The West Hollywood Planning Commission reviewed a proposal to convert a three-story, 21-unit apartment building on Cynthia Street into a condominium at their monthly meeting on Thursday.
The existing property was built in 1989 and is therefore not rent-stabilized, as the laws only apply to buildings constructed before 1979. Evictions are still protected and controlled by the City of West Hollywood.
The C-shaped property is located on the north side of Cynthia Street between Palm Avenue to the east and Larrabee Street to the west. The lot measures approximately 150 feet by 119 feet with an area of approximately 17,892 square feet.
The apartment-to-condo conversion process is rarely undertaken in WeHo, partly because of the very specific requirements developers have to meet.
The municipal code requires a condominium created through the conversion of existing residential units that were not subject to the city’s affordable housing requirements at the time of construction to set aside 20 percent of the unit count as affordable to very low, low, or moderate-income households for projects of 21 to 40 units. An Inclusionary Housing Agreement for four affordable units at the project was signed in 1989 and again in 2005. As part of this approval, the applicant will be required to sign a new tract map Inclusionary Housing Agreement to maintain the four affordable units and record a covenant guaranteeing the affordability of the rental units and waiving certain rights granted by state law.
The commissioners dug into the details of the plan.
“How are the units planning to be delivered for sale?” asked Commissioner Michael Lombardi. “Are they being renovated? What’s the the plan?”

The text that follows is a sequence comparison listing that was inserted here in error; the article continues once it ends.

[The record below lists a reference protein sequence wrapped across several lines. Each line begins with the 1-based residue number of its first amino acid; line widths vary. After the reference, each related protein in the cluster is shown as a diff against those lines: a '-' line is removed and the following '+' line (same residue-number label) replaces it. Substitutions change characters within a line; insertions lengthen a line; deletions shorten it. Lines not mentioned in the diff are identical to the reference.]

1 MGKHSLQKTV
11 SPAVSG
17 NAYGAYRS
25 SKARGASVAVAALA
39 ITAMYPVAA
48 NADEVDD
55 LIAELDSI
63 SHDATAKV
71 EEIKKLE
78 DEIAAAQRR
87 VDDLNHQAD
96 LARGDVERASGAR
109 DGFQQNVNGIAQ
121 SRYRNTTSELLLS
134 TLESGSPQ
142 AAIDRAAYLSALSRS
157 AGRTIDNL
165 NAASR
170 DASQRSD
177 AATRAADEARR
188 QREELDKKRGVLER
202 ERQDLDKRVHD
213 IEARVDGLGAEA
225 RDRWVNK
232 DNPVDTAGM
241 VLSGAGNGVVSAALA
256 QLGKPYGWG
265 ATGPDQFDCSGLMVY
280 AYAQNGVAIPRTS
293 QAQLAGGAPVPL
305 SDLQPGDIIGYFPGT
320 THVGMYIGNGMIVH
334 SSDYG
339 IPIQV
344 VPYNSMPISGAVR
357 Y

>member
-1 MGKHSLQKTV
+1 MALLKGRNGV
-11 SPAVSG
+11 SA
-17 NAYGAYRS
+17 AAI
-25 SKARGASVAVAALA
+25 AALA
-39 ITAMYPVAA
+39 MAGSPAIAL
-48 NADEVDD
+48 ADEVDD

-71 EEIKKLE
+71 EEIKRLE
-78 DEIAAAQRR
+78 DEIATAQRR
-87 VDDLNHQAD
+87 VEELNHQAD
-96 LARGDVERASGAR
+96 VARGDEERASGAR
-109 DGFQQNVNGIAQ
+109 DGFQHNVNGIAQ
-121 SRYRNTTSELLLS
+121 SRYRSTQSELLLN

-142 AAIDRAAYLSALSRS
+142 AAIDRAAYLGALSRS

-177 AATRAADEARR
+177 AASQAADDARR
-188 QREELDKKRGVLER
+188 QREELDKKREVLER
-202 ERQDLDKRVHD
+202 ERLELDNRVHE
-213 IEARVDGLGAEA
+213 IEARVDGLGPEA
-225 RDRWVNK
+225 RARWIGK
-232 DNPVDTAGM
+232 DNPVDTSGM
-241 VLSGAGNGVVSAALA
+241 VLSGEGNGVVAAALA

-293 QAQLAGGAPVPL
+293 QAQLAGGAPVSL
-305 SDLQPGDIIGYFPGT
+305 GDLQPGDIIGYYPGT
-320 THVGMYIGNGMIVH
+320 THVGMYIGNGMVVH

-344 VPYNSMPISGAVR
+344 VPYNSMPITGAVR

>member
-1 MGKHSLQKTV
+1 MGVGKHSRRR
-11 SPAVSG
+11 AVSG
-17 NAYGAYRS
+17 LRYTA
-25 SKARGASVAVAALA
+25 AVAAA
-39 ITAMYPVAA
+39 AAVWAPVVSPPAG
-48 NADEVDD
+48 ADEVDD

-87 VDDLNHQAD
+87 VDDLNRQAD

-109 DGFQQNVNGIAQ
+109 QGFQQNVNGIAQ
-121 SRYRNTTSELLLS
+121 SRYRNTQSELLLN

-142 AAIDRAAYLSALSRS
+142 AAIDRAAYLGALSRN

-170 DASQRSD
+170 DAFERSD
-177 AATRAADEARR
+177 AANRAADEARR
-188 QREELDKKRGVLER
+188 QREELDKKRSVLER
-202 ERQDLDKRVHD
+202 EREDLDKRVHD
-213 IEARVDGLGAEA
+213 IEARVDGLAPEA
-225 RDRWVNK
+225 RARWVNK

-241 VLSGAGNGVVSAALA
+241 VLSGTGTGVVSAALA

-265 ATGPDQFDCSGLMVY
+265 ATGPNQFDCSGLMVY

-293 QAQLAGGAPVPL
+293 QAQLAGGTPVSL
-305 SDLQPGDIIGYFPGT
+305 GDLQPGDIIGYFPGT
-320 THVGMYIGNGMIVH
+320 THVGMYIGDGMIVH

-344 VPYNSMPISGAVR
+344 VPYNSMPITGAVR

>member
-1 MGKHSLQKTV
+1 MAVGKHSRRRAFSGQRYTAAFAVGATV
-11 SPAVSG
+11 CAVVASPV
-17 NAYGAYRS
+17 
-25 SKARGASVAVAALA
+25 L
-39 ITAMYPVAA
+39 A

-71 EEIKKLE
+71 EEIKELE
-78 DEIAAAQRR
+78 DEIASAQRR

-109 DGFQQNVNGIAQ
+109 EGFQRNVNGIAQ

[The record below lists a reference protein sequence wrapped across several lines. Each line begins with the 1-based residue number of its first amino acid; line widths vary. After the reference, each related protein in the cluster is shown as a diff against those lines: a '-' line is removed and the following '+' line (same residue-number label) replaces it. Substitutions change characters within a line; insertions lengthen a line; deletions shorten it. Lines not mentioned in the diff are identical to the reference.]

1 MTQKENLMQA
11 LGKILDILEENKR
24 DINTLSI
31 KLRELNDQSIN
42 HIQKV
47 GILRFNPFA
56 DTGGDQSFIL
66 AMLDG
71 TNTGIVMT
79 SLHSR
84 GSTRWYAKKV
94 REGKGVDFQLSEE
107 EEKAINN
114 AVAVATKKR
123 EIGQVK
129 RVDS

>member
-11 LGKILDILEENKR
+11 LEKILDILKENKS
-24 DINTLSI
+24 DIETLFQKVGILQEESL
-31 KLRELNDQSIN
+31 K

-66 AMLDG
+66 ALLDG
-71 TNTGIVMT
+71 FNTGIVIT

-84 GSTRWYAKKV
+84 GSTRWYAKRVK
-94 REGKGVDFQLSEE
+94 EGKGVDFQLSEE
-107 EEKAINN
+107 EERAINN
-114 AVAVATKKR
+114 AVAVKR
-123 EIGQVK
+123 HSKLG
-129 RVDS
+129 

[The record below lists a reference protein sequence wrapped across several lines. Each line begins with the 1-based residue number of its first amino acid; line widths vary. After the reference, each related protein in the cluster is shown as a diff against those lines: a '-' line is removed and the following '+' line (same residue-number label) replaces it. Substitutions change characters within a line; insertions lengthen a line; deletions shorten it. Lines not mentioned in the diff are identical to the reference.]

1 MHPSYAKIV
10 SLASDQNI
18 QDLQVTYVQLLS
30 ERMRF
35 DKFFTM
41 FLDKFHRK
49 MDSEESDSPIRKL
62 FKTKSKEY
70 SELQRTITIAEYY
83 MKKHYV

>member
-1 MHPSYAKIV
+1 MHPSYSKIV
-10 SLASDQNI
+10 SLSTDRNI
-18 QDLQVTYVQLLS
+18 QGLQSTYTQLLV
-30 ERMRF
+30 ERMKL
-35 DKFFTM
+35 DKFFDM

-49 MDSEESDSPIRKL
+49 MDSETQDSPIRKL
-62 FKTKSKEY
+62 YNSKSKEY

“We basically would, before marketing, upgrade the units,” said applicant attorney Mark Egerman. “We currently have no immediate plans to move forward with a major upgrade; that is why we informed the staff that we will continue to operate the building as a multi-family residential unit for the forseeable future.”
A public comment by a woman who currently lives in the building concerned building repairs.
“It is certainly in our interest to maximize the development and make sure it’s in excellent condition at the time it’s marketed for sale,” Egerman said.
“I did want to find out if the city has plans to contract with Coalition for Economic Survival to help support the renters who may not quite understand what we talked about here tonight,” said Commissioner Marquita Thomas.
“We do actually have a contract currently with the Coalition for Economic Survival to provide tenants clinics specific to West Hollywood,” said City Attorney Jonathan Holub. Any tenant who has questions they can always contact the rent stabilization housing division to talk, but we often do refer folks to the CES clinic where licensed attorneys are volunteering to provide information and answer questions regarding the rights.”
After discussion, the Commission decided to approve the plan with a motion by Commissioner Rogerio Carvalheiro, seconded by Commissioner Thomas.